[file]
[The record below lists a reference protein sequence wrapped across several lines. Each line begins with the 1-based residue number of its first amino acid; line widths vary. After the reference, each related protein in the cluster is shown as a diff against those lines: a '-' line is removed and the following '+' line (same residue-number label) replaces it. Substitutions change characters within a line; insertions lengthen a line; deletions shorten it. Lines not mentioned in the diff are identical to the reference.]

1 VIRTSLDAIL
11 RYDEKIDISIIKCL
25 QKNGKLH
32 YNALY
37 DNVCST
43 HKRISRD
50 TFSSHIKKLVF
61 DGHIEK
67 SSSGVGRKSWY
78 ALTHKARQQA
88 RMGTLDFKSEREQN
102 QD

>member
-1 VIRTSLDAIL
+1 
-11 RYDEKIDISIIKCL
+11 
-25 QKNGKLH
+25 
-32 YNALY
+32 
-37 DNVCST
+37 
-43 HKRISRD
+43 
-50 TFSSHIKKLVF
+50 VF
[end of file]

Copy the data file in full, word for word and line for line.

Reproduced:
[The record below lists a reference protein sequence wrapped across several lines. Each line begins with the 1-based residue number of its first amino acid; line widths vary. After the reference, each related protein in the cluster is shown as a diff against those lines: a '-' line is removed and the following '+' line (same residue-number label) replaces it. Substitutions change characters within a line; insertions lengthen a line; deletions shorten it. Lines not mentioned in the diff are identical to the reference.]

1 VIRTSLDAIL
11 RYDEKIDISIIKCL
25 QKNGKLH
32 YNALY
37 DNVCST
43 HKRISRD
50 TFSSHIKKLVF
61 DGHIEK
67 SSSGVGRKSWY
78 ALTHKARQQA
88 RMGTLDFKSEREQN
102 QD

>member
-1 VIRTSLDAIL
+1 
-11 RYDEKIDISIIKCL
+11 
-25 QKNGKLH
+25 
-32 YNALY
+32 
-37 DNVCST
+37 
-43 HKRISRD
+43 
-50 TFSSHIKKLVF
+50 VF